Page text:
The government will continue to offer small clubs a tax break to encourage them to move away from a reliance on pokie machines.
The bill introduced to the ACT Legislative Assembly this week would allow small and medium clubs to continue to receive a 50 per cent rebate on their gaming machine tax paid.
The scheme has been controversial among some clubs, with two clubs receiving the majority of rebates last financial year.
A review of the rebate published last year showed the biggest winners from the scheme were the Burns Club, receiving $334,223 in rebates last financial year, and the Belconnen Soccer Club, which received $287,407.
They are part of the clubs industry group Canberra Community Clubs, which split from Clubs ACT in 2017.
Canberra Community Clubs chair and Burns Club president Athol Chalmers said the group was supportive of the scheme which had allowed clubs to find ways of staying viable that did not involve pokies.
Burns Club is using the rebate to help develop townhouses on a block of land next door, while Belconnen Soccer Club wants to build a childcare centre.
"With the costs involved in the zoning and development applications we just wouldn't be able to do that without the rebate," he said.
He said he would have thought Clubs ACT would have welcomed the scheme for its smaller to medium members.
"We've got a couple of clubs who benefit ... but the bigger ones don't," he said.
Clubs ACT chief executive officer Gywn Rees did not respond to requests for comment on Friday, but last year noted that three quarters of the rebates had gone to just two clubs.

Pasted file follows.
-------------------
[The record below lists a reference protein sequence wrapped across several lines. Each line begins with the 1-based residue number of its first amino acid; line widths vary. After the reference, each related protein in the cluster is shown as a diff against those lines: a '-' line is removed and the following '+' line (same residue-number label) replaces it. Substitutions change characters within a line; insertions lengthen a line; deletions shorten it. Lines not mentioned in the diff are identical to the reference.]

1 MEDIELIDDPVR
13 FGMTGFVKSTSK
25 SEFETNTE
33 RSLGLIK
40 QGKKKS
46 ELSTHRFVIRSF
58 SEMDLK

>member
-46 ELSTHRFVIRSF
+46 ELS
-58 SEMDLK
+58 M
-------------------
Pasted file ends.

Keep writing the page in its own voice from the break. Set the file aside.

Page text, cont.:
"This was a deal done two clubs. The levies and taxes that came into effect at 1 July erode most the rebate made available to the other clubs - money that could have been spent helping their communities or to diversify," he said.
"At the last election, Labor promised smaller clubs tax relief through changes to liquor licence fees, water and land rates. In that broken promises place, we have a smokescreen tax rebate that has been revealed to broadly benefit just two clubs."
Attorney-General Gordon Ramsay said the rebate allowed clubs to reinvest and diversify away from pokies as a revenue stream.
"This will support their ongoing financial viability, ability to facilitate new services and support the Canberra community," he said.
He said the bill implemented the ACT Government's findings and conclusions from the statutory review of the operation of the tax rebate.
"The review found the tax rebate supported our community clubs' efforts to diversify their revenue streams away from gaming machines," Mr Ramsay said.
The bill also provides for a phased reduction of the amount of tax rebate received by small and medium clubs, at a rate of 50 cents for every $1 dollar earned over $4 million Gross Gaming Machine Revenue per annum.
The bill includes a number of changes to the ACT's community contributions scheme to support clubs' compliance, while retaining the scheme's overall integrity.
"These changes are being made to better reflect current club business practices and provide clubs with greater flexibility in allocating their contributions to the community, without reducing the amount that clubs are required to contribute," Mr Ramsay said.